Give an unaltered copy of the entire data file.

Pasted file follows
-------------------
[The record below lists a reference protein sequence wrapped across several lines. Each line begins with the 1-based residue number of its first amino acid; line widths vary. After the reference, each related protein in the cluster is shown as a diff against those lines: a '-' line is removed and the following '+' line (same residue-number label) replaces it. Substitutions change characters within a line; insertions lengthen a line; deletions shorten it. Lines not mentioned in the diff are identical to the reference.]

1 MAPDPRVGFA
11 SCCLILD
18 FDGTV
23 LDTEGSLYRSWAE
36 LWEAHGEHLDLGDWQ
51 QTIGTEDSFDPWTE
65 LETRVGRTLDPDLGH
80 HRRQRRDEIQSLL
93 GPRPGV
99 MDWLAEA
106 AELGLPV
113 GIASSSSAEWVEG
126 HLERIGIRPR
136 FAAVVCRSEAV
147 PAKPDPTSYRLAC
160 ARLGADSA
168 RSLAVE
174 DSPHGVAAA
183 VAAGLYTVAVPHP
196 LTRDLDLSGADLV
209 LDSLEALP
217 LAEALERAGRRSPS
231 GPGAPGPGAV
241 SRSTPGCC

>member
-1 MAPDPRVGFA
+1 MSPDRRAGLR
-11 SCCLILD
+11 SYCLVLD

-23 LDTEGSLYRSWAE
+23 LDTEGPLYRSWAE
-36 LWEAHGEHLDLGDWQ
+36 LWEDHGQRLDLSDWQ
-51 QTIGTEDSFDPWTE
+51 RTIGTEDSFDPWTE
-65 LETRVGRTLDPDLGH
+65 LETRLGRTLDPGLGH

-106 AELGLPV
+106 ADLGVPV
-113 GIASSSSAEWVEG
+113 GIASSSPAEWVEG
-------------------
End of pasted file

[The record below lists a reference protein sequence wrapped across several lines. Each line begins with the 1-based residue number of its first amino acid; line widths vary. After the reference, each related protein in the cluster is shown as a diff against those lines: a '-' line is removed and the following '+' line (same residue-number label) replaces it. Substitutions change characters within a line; insertions lengthen a line; deletions shorten it. Lines not mentioned in the diff are identical to the reference.]

1 MAPDPRVGFA
11 SCCLILD
18 FDGTV
23 LDTEGSLYRSWAE
36 LWEAHGEHLDLGDWQ
51 QTIGTEDSFDPWTE
65 LETRVGRTLDPDLGH
80 HRRQRRDEIQSLL
93 GPRPGV
99 MDWLAEA
106 AELGLPV
113 GIASSSSAEWVEG
126 HLERIGIRPR
136 FAAVVCRSEAV
147 PAKPDPTSYRLAC
160 ARLGADSA
168 RSLAVE
174 DSPHGVAAA
183 VAAGLYTVAVPHP
196 LTRDLDLSGADLV
209 LDSLEALP
217 LAEALERAGRRSPS
231 GPGAPGPGAV
241 SRSTPGCC

>member
-1 MAPDPRVGFA
+1 MSPDRRAGLR
-11 SCCLILD
+11 SYCLVLD

-23 LDTEGSLYRSWAE
+23 LDTEGPLYRSWAE
-36 LWEAHGEHLDLGDWQ
+36 LWEDHGQRLDLSDWQ
-51 QTIGTEDSFDPWTE
+51 RTIGTEDSFDPWTE
-65 LETRVGRTLDPDLGH
+65 LETRLGRTLDPGLGH

-106 AELGLPV
+106 ADLGVPV
-113 GIASSSSAEWVEG
+113 GIASSSPAEWVEG